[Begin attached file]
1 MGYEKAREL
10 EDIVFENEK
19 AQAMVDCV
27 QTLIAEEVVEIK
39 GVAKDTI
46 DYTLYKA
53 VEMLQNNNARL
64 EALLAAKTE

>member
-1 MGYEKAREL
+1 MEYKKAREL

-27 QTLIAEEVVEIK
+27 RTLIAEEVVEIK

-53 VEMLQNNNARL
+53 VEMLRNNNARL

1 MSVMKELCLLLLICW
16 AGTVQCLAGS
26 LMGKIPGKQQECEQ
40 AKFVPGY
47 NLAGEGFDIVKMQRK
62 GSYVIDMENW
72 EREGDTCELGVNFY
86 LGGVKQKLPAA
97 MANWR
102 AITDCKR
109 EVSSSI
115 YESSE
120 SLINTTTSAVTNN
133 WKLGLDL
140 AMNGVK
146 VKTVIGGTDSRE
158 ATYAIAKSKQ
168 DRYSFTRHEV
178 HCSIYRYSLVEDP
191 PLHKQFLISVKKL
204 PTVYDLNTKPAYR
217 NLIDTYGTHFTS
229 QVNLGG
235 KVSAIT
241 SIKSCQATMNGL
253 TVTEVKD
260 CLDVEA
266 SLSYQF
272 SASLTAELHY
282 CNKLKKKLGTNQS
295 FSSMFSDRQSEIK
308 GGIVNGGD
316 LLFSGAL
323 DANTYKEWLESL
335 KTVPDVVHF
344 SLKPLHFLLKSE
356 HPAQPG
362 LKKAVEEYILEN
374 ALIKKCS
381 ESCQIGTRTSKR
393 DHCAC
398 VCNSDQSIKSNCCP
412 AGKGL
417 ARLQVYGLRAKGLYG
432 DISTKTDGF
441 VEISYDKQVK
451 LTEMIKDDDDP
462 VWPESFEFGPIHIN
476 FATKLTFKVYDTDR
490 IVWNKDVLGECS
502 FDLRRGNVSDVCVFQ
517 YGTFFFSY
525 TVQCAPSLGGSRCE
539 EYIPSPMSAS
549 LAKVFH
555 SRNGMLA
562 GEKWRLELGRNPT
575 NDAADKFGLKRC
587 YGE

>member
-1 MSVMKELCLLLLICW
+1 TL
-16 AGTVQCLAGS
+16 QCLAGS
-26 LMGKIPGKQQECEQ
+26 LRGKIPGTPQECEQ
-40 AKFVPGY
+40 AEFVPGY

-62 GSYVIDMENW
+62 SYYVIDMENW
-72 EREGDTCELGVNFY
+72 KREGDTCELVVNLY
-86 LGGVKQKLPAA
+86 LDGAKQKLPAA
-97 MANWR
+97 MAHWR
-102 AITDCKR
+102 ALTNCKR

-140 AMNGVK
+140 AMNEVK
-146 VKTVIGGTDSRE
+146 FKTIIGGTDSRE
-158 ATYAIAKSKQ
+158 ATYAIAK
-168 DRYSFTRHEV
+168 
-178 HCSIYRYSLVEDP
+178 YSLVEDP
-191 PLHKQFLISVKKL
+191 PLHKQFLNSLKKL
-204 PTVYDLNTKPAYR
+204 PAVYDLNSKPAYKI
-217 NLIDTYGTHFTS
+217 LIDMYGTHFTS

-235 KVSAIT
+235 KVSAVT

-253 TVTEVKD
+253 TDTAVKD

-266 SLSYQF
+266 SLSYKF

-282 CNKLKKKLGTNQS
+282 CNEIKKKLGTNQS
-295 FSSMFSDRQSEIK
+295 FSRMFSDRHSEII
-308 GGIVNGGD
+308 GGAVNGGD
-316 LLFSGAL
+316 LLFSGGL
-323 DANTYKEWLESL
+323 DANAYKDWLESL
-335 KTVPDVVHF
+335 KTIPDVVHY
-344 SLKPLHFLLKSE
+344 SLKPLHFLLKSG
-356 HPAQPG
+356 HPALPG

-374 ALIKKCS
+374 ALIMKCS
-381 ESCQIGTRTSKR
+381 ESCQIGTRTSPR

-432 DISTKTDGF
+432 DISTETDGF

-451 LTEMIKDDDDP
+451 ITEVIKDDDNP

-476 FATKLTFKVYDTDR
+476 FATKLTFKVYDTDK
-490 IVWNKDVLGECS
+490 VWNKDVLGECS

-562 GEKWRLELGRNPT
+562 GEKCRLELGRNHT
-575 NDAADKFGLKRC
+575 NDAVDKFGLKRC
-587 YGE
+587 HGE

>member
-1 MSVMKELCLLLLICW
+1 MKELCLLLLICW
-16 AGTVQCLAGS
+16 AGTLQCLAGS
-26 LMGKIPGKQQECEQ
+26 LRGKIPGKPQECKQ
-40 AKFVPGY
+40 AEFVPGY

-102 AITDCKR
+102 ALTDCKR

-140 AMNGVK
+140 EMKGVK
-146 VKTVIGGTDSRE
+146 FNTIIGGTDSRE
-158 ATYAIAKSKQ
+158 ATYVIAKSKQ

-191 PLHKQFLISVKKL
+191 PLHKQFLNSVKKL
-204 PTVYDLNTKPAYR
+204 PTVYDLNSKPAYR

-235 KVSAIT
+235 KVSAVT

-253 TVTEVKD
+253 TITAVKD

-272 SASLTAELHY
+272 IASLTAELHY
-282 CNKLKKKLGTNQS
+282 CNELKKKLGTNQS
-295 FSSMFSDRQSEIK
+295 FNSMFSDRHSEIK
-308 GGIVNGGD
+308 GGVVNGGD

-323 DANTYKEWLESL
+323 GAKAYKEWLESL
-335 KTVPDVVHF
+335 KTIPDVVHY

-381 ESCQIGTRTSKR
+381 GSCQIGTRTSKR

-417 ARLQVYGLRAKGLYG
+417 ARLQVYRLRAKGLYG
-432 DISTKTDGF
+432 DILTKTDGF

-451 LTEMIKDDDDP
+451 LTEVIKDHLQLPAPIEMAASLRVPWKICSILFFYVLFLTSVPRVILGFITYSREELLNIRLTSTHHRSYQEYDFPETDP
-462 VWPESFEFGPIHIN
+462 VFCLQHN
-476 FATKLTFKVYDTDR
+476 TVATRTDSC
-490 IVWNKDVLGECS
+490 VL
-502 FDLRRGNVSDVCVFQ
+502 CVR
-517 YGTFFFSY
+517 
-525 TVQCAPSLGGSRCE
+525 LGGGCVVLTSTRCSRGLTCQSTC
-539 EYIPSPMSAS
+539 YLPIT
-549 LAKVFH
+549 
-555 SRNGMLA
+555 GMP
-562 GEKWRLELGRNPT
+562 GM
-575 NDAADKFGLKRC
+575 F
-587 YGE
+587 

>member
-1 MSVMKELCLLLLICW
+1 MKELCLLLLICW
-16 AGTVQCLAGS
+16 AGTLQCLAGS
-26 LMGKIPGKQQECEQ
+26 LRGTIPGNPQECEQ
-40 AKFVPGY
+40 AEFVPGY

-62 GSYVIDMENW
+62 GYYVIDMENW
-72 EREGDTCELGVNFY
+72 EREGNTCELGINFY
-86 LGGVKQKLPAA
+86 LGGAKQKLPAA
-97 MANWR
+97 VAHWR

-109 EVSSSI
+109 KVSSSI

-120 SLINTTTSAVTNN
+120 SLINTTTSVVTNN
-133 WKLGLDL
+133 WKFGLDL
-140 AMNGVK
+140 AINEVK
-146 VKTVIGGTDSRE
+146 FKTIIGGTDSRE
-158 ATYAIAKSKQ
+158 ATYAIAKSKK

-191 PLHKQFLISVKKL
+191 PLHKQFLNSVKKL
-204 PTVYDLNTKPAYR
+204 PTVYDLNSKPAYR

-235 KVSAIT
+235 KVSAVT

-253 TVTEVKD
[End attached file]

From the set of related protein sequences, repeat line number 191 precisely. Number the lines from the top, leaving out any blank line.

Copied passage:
-432 DISTKTDGF